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17th Annual Municipal Survey
In Search Of The Silver Lining
Of course, having funding issues has led to additional concerns for cities. A municipal official from the Mountain West region reported that due to lack of funding, his city is always looking for ways to “repair old, failing systems as cheap as possible.”
So why do a majority of the respondents believe they will actual spend more money in 2014 than in past years? Some of the survey participants admitted it was just “blue sky, feel good” opinions. “We’ve been expecting the worst for so long, it’s about time we started expecting something better,” admitted a West Coast municipal spokesperson.
But most had tangible reasons for their optimism – like the release of full budgets. “We’ve had budgeted money each year but couldn’t spend a big chunk as our city council was worried about cash flow,” explained a respondent from the Midwest. “But while we’re still a long ways from where we were five or 10 years ago, our budgets have stabilized now for several years in a row so we’ve got a little increased confidence that our funds will be available.”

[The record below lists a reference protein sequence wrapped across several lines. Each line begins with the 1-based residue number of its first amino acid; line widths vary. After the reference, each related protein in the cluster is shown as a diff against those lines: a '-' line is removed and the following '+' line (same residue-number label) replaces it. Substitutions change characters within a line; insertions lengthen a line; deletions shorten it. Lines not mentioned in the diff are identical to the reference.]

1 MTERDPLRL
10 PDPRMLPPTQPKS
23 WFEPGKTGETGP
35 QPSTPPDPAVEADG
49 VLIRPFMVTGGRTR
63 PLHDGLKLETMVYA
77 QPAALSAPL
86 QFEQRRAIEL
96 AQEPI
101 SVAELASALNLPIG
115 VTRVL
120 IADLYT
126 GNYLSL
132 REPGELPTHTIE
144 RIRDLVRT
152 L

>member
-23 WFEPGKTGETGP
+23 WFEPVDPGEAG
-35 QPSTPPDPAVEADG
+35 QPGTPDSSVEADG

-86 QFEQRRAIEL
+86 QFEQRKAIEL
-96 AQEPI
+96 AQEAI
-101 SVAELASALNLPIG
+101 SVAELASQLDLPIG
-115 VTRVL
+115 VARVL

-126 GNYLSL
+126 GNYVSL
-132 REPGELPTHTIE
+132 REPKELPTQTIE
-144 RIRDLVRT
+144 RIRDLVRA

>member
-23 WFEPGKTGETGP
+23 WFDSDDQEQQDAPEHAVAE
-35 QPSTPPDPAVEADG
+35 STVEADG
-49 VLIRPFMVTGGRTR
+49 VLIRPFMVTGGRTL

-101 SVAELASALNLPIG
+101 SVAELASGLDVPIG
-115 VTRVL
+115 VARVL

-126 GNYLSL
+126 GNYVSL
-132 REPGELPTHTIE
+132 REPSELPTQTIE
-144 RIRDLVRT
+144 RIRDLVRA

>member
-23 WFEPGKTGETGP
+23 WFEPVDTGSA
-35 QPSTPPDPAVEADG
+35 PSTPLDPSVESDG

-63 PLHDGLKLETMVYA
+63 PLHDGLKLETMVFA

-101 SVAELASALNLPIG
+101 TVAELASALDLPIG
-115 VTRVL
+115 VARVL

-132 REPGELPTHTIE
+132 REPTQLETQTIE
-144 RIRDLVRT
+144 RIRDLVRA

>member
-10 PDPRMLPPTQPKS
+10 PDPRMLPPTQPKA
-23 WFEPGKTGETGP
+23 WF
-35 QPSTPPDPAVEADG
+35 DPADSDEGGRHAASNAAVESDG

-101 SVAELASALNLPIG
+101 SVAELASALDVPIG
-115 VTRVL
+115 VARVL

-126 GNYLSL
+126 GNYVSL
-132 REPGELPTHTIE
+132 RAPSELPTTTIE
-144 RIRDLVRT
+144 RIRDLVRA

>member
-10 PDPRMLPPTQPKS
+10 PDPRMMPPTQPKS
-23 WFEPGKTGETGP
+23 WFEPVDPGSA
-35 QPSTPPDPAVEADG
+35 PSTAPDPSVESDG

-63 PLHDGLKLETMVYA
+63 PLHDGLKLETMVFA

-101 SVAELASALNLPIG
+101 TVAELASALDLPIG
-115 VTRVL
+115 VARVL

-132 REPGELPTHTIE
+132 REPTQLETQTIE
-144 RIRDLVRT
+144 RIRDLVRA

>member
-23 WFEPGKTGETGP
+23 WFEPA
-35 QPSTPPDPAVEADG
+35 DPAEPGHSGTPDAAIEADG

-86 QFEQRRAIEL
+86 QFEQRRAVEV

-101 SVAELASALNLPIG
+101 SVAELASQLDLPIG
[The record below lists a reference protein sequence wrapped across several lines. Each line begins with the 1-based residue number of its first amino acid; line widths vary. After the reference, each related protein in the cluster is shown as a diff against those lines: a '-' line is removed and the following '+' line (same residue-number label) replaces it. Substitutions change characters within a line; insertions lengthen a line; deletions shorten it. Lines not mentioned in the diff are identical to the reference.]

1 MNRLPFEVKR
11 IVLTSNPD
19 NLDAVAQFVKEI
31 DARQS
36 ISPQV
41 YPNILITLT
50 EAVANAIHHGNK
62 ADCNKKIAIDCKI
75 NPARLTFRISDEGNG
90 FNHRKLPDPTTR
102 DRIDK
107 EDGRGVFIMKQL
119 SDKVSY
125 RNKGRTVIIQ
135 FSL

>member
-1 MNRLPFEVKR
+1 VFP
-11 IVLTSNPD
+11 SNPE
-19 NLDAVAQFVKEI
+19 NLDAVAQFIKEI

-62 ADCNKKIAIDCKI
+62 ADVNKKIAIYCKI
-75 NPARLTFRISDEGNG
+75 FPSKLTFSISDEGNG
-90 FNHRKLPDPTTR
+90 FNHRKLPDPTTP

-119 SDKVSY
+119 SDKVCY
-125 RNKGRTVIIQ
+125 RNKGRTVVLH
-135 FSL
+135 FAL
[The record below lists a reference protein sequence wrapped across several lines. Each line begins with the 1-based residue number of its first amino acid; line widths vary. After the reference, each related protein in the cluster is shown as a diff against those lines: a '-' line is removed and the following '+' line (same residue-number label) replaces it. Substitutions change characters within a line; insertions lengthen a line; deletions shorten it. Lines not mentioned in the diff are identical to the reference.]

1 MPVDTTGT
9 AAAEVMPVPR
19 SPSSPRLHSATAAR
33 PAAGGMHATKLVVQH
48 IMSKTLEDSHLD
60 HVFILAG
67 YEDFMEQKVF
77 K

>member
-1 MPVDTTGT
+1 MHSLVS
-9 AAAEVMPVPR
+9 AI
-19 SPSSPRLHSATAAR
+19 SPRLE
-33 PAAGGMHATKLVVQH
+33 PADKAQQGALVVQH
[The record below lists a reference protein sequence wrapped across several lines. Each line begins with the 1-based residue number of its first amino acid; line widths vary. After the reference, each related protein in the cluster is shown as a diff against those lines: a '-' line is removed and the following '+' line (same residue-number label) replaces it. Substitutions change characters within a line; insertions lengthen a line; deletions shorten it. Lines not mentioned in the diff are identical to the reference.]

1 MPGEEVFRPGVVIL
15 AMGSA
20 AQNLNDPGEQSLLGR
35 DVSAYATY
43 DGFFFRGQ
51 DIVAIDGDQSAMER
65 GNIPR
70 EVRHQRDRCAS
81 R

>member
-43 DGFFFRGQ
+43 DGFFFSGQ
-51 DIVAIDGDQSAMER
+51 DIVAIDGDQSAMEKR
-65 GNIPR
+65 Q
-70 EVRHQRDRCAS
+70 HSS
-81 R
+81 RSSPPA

Said another survey participant from the Southwest: “Our managers actually believe we’ll have the money available that’s been budgeted when we need it, so we’re getting ready to let contracts this spring – for the first time since 2009!”
Indeed, a level of confidence in the public works economy has been largely absent from U.S. cities since the Great Recession peaked in 2009-2010. Over the last two years, the Municipal Survey has been filled with comments about cities being too concerned about cash flow to actually fully fund budgets. Finally, at least to some degree, it appears that municipal management believes their figures.
Of course, there is another practical reason for increased funding in 2014 – desperation. Sewer, water and storm water systems, already in poor condition, have reached the critical stage for many cities. The Environmental Protection Agency has shown little concern for city budget woes when it comes to Consent Decrees.
Desperation is a strong motivator. Cities who failed to adequately adjust their user fees over a period of time are now finding they have little choice but to boost rates in order to find some funding to maintain systems. Cities reported an average of 3.4 years since their sewer rates were last increased, 3.2 years for water.